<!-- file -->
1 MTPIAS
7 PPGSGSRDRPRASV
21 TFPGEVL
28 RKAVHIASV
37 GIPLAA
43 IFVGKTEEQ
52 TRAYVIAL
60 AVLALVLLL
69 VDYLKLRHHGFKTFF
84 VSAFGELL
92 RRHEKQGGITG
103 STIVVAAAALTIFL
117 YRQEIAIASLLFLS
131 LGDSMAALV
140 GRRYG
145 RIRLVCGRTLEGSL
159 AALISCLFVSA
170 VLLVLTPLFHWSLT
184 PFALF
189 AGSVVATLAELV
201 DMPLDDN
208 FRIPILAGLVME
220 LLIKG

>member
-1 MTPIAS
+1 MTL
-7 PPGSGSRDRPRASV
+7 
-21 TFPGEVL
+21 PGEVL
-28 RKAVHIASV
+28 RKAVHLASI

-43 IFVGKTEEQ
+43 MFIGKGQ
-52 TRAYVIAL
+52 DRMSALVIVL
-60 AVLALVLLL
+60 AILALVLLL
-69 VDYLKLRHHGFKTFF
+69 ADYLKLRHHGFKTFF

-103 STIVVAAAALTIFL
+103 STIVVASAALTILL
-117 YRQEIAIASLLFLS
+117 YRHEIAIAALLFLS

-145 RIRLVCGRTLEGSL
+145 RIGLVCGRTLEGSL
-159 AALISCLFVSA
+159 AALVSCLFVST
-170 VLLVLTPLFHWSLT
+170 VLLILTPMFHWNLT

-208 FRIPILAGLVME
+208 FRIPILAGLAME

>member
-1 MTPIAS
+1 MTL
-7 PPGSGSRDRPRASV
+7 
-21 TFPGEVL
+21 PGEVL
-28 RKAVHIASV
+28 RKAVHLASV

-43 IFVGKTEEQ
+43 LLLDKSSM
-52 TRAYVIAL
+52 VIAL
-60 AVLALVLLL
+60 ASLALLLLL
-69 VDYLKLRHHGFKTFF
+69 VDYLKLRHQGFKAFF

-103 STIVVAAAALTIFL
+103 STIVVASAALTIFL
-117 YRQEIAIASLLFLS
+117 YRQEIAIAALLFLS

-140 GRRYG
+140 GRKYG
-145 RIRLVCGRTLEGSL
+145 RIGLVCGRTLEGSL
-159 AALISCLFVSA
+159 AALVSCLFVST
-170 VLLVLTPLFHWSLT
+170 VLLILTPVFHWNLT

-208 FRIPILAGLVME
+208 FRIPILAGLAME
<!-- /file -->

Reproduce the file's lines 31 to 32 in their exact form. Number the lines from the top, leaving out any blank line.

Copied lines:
-28 RKAVHIASV
+28 RKAVHLASI